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Care home briefing 129 – CQC and hidden cameras in care homes

Secret filming has long been utilised by the media for “healthcare exposés”. We have previously commented on some of the legal issues arising.[1]

The Care Quality Commission (CQC) has recently suggested that hidden cameras could assist in its regulatory function although it has acknowledged that appropriate safeguards would have to be in place. CQC will be consulting on this in Spring 2014 in order to consider the use of hidden cameras to address concerns over abuse and poor treatment in care homes.

The concept of a regulator undertaking its statutory inspection powers through the medium of covert surveillance raises interesting legal issues. Central amongst these will be whether CQC has any authority to proceed in this way. It is a creature of statute and there is no apparent right to do this set out in the legislation by which it is created and by which it operates. There must accordingly be a risk that such an approach could be challenged as being ultra vires.

If this proposal is implemented, who will be the first to challenge it?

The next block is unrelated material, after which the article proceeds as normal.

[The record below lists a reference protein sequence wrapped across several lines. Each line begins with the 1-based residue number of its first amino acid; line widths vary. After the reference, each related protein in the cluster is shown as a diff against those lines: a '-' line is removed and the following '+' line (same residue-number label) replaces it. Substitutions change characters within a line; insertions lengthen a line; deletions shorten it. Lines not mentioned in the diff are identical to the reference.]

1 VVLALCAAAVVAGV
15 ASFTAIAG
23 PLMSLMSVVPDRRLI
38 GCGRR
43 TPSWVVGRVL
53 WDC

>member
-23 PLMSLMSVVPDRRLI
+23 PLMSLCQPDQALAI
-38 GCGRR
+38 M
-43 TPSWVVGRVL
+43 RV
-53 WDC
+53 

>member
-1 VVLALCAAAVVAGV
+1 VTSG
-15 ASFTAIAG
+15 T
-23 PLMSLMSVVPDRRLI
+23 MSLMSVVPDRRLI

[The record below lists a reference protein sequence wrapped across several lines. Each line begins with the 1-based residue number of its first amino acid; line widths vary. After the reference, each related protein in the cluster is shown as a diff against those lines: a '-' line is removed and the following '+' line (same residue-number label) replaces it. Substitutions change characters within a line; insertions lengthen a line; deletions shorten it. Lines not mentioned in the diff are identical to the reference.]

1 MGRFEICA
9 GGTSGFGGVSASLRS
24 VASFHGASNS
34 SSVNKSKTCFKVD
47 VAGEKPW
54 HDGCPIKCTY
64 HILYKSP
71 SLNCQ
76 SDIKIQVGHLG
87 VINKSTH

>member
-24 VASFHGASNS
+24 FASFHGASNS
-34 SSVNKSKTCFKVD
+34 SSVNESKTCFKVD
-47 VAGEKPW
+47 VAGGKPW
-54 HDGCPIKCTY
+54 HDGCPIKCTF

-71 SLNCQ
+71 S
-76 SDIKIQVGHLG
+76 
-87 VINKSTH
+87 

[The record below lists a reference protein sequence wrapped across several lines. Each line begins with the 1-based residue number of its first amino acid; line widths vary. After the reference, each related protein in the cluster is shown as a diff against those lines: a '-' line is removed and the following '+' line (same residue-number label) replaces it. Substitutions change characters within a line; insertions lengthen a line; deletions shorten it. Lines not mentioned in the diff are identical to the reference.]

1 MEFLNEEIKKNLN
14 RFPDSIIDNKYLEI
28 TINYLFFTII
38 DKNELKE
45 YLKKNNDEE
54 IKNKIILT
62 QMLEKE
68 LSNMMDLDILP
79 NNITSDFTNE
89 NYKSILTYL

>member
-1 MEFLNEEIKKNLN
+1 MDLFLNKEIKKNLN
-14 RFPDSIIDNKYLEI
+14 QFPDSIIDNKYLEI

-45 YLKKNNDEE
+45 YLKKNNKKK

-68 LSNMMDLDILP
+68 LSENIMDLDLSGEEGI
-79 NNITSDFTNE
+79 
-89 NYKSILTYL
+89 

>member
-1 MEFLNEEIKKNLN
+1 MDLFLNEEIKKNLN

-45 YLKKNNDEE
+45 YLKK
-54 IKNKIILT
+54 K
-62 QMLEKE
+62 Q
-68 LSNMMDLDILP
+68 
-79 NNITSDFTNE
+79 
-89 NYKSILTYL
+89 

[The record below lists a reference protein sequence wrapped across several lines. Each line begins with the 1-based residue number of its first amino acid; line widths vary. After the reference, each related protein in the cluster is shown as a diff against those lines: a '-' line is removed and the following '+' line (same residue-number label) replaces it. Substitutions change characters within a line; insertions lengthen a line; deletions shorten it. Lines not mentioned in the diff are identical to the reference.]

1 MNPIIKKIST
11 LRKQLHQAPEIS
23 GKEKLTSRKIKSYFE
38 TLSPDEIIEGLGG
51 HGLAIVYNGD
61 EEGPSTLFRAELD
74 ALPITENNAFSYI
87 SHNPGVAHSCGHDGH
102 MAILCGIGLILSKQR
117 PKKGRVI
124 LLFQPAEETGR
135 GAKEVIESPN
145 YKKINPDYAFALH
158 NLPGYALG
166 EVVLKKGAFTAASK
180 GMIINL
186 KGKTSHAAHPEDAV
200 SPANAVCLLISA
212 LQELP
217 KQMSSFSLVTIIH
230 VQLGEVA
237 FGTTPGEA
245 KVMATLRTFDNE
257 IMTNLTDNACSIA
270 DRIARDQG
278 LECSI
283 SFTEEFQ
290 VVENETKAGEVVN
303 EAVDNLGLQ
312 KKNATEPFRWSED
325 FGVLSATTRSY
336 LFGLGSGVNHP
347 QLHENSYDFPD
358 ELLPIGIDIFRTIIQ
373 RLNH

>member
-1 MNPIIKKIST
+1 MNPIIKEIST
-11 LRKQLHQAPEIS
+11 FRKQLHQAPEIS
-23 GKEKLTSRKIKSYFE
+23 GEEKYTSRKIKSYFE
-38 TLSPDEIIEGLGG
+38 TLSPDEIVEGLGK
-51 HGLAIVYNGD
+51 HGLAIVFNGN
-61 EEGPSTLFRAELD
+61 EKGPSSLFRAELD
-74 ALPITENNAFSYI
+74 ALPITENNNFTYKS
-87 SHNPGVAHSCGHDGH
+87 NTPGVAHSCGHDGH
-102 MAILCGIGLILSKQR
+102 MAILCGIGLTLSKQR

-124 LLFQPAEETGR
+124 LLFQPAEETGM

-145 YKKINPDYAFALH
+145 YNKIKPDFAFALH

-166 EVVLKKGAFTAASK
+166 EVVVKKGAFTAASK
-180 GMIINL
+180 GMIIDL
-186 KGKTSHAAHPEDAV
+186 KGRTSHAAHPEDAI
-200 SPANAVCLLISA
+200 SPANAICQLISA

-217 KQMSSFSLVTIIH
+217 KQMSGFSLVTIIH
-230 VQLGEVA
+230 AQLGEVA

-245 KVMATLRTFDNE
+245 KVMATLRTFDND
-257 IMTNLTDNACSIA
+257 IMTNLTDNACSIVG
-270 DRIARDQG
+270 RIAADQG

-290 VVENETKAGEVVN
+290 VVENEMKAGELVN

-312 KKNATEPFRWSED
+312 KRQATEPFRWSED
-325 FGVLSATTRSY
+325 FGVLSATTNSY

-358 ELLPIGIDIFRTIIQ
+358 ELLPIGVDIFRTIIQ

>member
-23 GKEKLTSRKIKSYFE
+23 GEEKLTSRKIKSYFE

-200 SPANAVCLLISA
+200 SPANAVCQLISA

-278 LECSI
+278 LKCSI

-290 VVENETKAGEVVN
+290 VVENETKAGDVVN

Covert filming raises many legal issues including:

  • Intrusion in the privacy rights of individuals recognised by Article 8 of the Human Rights Act
  • Consent and the related difficult issues of capacity to consent, which is likely to be a particular concern in relation to many care home residents
  • Issues arising under the Data Protection Act and common law confidentiality
  • Compliance by CQC with the Regulation of Investigatory Powers Act 2000 which governs the use of covert surveillance by public bodies 

Andrew Parsons

t: 020 7227 7282
November 2013
© RadcliffesLeBrasseur

1. See RadcliffesLeBrasseur Care Home Briefing Number 86 “Secret Filming in Care Homes & Hospitals – The Legal Perspective” available through the Publications section of our website at


This briefing is for guidance purposes only. RadcliffesLeBrasseur LLP accepts no responsibility or liability whatsoever for any action taken or not taken in relation to this note and recommends that appropriate legal advice be taken having regard to a client's own particular circumstances.

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